LSE report: UK ID card plans too risky

By EDRi · March 24, 2005

The UK Government’s plans for a national identity card have come under
renewed criticism in a report published last week by the London School of

The report, “The Identity Project: An assessment of the UK Identity Cards
Bill & its implications”, featured contributions from experts across the
LSE and from businesses that would be involved in building any ID system.
The report concludes that the government’s proposals are “too complex,
technically unsafe, overly prescriptive and lack a foundation of public
trust and confidence.” It also finds that the risks involved in the
government’s proposals are such that “the scheme should be regarded as a
potential danger to the public interest and to the legal rights of

The use of iris scans and fingerprints in the scheme is identified as a
particular risk. “The technology envisioned for this scheme is, to a large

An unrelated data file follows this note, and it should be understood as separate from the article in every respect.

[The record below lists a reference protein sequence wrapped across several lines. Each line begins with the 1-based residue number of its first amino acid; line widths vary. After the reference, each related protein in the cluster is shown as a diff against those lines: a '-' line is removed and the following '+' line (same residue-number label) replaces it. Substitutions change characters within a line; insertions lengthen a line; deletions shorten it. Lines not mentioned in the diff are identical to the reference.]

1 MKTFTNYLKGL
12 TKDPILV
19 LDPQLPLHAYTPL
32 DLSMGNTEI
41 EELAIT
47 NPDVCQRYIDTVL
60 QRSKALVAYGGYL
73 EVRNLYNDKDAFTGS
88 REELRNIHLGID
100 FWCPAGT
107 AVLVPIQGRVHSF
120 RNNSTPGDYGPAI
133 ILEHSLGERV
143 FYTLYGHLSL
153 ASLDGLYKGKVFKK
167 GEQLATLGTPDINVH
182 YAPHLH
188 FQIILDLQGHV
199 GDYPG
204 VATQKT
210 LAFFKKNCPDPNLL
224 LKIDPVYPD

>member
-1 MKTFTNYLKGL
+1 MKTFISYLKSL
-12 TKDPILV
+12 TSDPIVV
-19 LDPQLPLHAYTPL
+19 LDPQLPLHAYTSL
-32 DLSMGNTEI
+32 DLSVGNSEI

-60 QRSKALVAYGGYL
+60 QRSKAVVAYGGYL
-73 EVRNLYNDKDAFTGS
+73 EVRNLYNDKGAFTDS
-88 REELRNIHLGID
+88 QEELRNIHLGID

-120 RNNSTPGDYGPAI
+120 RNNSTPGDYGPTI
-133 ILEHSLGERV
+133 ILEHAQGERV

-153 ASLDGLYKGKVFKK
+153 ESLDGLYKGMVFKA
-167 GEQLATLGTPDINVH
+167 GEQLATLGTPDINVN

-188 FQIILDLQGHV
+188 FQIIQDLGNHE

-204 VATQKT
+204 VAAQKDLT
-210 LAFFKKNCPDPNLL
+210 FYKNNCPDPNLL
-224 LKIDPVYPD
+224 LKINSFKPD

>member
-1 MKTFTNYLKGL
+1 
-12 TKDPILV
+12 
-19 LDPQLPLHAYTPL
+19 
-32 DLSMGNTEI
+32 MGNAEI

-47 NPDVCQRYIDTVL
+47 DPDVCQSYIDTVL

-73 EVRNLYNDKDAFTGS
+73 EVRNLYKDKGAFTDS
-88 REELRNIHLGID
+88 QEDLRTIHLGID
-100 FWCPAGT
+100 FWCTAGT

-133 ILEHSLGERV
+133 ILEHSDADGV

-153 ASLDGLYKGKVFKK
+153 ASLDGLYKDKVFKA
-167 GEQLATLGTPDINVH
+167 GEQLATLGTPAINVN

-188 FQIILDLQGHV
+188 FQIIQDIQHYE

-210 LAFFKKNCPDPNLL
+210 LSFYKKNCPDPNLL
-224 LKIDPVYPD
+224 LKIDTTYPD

extent, untested and unreliable. No scheme on this scale has been
undertaken anywhere in the world… A fully integrated national system of
this complexity and importance will be technologically precarious and
could itself become a target for attacks by terrorists or others.”
Meanwhile however the EU Council of Ministers is pushing for the creation
of an EU-wide biometric database.

The LSE report proved influential in this week’s House of Lords debate on
the government’s ID plans. Peers from all political parties called on the
government to abandon the legislation and to reconsider the issues raised
by the report in the next Parliament. As there is now very little time
left before the next election is expected to be called, it is likely that
the government will have little choice but to take this advice.

The Identity Project: An assessment of the UK Identity Cards Bill & its implications (March 2005)

EDRI Open Letter to the European Parliament on Biometric Registration (26.11.2004)

House of Lords debate on the Identity Cards Bill (21.03.2005)

(Contribution by Ian Brown, EDRI board member)